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Friday, January 15, 2010

Criminal Sentence 326: Hyphen Issues

A nutrition tip from an iPhone app:

"Top a whole wheat muffin with all fruit jams."

This information might be useful, but at first I thought I was being instructed to put every kind of fruit jam onto a whole--not a partial--wheat muffin. Let's break it down:

"a whole wheat muffin" with no hyphen suggests "an entire wheat muffin," not a muffin made of whole wheat. Another sentence in this vein might be "I ate a whole apple." A hyphen clears everything up:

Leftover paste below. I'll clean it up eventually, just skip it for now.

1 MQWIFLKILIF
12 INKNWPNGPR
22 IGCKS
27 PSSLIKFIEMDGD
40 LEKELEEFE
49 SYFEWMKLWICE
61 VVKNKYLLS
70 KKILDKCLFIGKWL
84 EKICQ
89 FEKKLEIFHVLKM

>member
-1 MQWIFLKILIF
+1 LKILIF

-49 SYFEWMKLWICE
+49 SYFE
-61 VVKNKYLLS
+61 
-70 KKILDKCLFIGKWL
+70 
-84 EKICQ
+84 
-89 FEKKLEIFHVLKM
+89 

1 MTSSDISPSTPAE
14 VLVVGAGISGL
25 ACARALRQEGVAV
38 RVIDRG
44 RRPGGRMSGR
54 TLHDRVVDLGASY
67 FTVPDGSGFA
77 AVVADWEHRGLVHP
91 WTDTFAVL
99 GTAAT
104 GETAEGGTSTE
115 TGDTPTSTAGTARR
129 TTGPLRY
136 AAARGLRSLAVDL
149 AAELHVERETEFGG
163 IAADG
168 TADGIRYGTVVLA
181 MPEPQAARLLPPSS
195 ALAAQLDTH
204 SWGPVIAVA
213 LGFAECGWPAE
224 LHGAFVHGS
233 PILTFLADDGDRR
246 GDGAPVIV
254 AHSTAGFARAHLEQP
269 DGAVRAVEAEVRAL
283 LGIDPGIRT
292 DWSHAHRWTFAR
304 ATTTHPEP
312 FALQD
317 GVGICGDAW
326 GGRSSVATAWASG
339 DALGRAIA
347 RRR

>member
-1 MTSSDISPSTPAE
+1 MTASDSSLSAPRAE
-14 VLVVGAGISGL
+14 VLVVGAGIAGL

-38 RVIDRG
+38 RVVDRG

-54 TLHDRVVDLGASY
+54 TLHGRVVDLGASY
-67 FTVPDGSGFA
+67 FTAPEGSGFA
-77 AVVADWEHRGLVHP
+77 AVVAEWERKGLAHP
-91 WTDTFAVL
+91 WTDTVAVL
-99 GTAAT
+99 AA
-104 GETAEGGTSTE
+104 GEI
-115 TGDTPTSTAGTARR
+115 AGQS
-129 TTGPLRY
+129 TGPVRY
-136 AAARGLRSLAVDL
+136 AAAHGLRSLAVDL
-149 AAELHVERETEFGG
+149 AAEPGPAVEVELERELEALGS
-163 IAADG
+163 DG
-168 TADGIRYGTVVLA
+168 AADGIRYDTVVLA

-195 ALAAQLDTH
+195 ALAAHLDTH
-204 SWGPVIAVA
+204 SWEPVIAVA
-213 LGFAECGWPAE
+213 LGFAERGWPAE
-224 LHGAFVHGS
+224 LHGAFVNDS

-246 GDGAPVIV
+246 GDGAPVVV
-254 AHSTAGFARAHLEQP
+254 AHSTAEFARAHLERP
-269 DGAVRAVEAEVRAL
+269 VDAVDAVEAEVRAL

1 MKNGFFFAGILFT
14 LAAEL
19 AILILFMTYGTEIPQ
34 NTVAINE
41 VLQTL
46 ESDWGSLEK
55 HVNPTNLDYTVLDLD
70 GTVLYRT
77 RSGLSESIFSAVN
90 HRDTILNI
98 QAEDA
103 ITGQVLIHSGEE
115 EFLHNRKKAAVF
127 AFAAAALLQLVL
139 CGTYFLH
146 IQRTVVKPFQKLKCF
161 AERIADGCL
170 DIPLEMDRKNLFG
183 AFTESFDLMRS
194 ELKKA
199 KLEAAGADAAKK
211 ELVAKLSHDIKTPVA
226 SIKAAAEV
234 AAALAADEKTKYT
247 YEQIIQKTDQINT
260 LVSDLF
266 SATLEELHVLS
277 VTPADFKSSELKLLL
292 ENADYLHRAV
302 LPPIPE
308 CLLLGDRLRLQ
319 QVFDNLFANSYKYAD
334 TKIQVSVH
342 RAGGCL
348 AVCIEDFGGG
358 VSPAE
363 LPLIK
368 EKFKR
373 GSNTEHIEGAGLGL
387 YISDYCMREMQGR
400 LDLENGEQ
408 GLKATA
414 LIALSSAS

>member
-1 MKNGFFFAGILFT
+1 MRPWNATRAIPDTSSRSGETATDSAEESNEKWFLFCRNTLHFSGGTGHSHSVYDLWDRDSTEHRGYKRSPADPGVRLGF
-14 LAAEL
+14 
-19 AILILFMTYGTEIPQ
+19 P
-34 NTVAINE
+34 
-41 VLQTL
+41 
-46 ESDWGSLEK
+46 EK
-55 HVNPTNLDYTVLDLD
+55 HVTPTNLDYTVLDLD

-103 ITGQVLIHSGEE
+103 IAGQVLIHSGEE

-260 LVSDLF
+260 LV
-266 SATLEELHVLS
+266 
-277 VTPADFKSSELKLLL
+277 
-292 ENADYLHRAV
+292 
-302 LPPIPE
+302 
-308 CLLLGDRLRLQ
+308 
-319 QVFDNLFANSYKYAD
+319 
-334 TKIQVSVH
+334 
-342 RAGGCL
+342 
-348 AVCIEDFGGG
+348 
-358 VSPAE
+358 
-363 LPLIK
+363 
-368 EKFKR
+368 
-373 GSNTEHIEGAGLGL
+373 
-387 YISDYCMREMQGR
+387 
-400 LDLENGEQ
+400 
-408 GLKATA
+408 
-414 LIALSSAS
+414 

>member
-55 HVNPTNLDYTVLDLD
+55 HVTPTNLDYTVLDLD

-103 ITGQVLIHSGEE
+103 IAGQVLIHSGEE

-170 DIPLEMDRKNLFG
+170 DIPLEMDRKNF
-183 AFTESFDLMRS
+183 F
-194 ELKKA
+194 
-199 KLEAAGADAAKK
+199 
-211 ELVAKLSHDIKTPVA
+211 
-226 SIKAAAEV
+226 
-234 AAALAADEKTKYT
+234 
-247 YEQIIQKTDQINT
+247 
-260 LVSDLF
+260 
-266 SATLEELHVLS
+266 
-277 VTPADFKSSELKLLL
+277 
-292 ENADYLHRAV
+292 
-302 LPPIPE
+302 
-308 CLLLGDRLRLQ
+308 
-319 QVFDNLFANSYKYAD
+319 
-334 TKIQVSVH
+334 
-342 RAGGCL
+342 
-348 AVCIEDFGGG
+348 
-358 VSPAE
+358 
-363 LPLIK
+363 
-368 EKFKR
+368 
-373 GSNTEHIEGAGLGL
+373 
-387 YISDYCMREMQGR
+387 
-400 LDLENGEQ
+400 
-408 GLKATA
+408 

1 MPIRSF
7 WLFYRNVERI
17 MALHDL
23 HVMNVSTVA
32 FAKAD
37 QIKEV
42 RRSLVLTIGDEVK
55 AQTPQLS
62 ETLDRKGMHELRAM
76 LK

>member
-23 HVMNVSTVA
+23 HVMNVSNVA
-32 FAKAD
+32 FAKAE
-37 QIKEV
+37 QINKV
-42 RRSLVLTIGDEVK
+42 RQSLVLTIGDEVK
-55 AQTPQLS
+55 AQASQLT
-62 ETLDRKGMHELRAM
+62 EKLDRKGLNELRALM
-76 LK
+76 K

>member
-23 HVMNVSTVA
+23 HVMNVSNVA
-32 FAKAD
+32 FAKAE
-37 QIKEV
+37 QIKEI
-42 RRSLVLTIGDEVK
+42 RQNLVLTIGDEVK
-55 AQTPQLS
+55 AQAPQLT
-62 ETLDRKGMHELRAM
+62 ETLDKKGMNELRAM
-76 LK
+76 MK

"a whole-wheat muffin"

Now for the second one:

"all fruit jams"

At first I thought it meant every kind of fruit jam. Another sentence in this vein is "All muscular men can flex." As earlier, a hyphen clears up the jam problem and informs us that it's an all-fruit jam.

So this tip is encouraging us to put jams that are all fruit on top of muffins made of whole wheat. We aren't supposed to pile on every jam known to (wo)man.

It's amazing how a lack of hyphens can confuse readers.

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